Published by Penguin Press on February 16, 2016
Source: I received a copy of this book from the publisher for review consideration.
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A twisted young medical student kidnaps the girl of his dreams and embarks on a dark and delirious road trip across Brazil in the English-language debut of Brazil's most celebrated young crime writer. Teo Avelar is a loner. He lives with his paraplegic mother and her dog in Rio de Janeiro, he doesn't have many friends, and the only time he feels honest human emotion is in the presence of his medical school cadaver—that is, until he meets Clarice. She's almost his exact opposite: exotic, spontaneous, unafraid to speak her mind. An aspiring screenwriter, she's working on a screenplay called Perfect Days about three friends who go on a road trip across Brazil in search of romance. Teo is obsessed. He begins to stalk her, first following her to her university, then to her home, and when she ultimately rejects him, he kidnaps her and they embark upon their very own twisted odyssey across Brazil, tracing the same route outlined in her screenplay. Through it all, Teo is certain that time is all he needs to prove to Clarice that they are made for each other, that time is all he needs to make her fall in love with him. But as the journey progresses, he digs himself deeper and deeper into a pit that he can't get out of, stopping at nothing to ensure that no one gets in the way of their life together. Both tense and lurid, and brimming with suspense from the very first page, Perfect Days is a psychological thriller in the vein of Patricia Highsmith's The Talented Mr. Ripley—a chilling journey in the passenger seat with a psychopath, and the English language debut of one of Brazil's most deliciously dark young writers.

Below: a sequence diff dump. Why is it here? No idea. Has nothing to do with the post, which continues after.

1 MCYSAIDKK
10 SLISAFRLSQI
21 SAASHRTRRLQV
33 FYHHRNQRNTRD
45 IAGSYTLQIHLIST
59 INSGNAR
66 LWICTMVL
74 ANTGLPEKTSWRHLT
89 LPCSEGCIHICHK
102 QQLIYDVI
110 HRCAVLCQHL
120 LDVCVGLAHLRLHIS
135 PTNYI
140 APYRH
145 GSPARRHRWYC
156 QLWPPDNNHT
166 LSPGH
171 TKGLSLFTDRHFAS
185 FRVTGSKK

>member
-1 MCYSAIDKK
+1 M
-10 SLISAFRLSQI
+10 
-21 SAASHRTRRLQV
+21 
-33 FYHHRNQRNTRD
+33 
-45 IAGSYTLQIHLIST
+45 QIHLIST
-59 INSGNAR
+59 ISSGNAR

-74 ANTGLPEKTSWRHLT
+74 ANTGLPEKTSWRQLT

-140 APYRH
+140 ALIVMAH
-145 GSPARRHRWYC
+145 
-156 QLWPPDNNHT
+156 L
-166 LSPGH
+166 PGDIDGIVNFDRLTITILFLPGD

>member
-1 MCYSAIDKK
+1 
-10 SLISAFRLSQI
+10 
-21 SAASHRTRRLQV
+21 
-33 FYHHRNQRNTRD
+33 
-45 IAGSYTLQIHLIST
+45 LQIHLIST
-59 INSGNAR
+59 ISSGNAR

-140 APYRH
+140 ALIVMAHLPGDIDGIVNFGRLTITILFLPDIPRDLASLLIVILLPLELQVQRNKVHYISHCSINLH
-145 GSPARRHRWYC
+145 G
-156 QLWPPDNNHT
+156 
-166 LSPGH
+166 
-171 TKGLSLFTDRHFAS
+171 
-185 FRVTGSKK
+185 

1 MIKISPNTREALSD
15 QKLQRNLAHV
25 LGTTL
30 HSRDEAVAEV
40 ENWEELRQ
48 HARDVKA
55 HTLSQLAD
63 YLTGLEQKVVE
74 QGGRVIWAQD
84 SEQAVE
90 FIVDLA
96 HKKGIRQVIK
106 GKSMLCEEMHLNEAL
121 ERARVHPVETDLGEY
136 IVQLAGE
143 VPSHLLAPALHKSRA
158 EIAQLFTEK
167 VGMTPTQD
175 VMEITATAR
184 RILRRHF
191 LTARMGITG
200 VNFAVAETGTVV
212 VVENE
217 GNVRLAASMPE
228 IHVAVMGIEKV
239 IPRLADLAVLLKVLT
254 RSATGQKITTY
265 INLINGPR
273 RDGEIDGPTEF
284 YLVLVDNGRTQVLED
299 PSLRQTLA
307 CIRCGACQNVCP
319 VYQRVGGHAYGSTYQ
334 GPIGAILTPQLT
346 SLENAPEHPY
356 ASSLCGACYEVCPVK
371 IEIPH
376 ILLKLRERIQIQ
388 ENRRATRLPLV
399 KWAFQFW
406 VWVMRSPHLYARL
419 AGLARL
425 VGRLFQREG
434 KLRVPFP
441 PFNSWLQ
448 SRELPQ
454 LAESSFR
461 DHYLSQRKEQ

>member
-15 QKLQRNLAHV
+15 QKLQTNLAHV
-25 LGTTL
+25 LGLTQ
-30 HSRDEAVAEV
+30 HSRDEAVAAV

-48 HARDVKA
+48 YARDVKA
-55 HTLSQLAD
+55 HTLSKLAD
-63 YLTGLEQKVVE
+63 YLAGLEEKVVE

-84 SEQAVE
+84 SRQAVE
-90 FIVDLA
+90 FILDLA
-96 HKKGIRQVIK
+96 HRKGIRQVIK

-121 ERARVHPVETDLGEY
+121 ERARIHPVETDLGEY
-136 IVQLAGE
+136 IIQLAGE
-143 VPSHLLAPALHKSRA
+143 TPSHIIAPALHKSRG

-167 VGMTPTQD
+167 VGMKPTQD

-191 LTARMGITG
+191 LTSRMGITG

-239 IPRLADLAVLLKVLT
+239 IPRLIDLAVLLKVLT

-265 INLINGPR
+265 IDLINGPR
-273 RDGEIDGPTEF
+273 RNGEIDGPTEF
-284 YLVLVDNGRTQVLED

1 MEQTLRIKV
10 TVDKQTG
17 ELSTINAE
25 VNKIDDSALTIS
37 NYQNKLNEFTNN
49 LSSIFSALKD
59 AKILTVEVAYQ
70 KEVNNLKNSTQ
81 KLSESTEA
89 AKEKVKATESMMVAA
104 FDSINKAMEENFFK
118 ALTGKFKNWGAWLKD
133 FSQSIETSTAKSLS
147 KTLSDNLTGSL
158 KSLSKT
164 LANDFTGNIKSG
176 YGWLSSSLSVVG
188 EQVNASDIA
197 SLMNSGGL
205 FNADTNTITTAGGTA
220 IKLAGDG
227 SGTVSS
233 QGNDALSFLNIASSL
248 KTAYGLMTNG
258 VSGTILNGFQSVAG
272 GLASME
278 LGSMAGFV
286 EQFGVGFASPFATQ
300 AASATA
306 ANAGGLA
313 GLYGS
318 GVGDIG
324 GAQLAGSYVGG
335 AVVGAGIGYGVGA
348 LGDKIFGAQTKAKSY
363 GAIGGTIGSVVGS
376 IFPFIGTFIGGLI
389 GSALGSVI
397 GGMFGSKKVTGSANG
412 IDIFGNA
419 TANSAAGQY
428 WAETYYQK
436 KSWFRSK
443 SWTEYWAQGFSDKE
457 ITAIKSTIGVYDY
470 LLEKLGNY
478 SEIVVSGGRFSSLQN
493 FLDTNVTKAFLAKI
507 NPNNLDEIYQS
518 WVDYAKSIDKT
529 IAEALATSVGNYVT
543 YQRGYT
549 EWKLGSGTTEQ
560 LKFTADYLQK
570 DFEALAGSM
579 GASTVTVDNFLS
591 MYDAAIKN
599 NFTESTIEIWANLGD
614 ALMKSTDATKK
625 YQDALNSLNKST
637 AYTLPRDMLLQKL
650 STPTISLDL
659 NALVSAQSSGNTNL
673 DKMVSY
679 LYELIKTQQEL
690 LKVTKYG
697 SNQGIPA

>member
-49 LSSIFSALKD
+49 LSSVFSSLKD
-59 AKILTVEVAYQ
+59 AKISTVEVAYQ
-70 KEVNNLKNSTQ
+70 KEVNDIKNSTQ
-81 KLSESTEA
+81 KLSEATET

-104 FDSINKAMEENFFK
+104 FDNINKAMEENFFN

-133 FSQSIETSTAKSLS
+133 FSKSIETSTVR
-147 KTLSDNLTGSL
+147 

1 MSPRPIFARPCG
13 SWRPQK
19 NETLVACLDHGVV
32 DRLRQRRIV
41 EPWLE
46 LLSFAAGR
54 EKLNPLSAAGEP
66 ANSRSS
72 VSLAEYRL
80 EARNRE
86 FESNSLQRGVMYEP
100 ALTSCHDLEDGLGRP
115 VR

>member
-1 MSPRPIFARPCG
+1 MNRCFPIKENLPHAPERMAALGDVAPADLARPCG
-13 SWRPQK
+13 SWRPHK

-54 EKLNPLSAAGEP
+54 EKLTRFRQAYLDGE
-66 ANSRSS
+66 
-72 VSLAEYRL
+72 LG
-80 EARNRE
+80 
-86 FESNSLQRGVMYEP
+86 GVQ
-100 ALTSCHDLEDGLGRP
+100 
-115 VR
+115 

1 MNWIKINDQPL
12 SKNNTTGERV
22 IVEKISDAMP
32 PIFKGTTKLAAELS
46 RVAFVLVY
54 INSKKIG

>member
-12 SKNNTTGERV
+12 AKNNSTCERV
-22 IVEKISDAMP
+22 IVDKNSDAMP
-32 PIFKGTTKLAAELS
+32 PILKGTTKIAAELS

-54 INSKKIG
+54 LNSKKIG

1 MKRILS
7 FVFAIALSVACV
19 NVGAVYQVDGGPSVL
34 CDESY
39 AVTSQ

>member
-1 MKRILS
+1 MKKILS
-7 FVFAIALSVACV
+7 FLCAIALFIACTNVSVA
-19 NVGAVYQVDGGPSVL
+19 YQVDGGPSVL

Teo Avilar is the antihero of Perfect Days. He’s a completely delusional psychopath who kidnaps a girl he falls in instalove with, thinking he’ll be able to win her over in order to spend “perfect days” together.
“Better to feel unrequited love than not to love at all.”
What is this book? A thriller? A dark comedy? Both? The blurb says Montes is a celebrated “crime writer.” His style here is unique, but it felt too divided. It’s hard to reconcile this book’s horrific, gruesome passages with the parts that feel almost…silly.
But you know, mad props to the author, because I sure did turn those pages! I’m equally ticked off and super impressed.
I think I enjoyed this book in the way I used to like watching soap operas. The plot was super predictable and the characters lean simplistic. Twists only surprised me momentarily, they quickly fizzled out into predictability. The last several chapters went off the deep end and honestly, I wanted to throw the book in disgust when I finished.
Yet, I couldn’t stop reading. As much as the ending makes me want to rate it lower than 3 1/2 stars, I can’t deny that I really enjoyed reading this book. I think Picard perfectly sums up my feelings: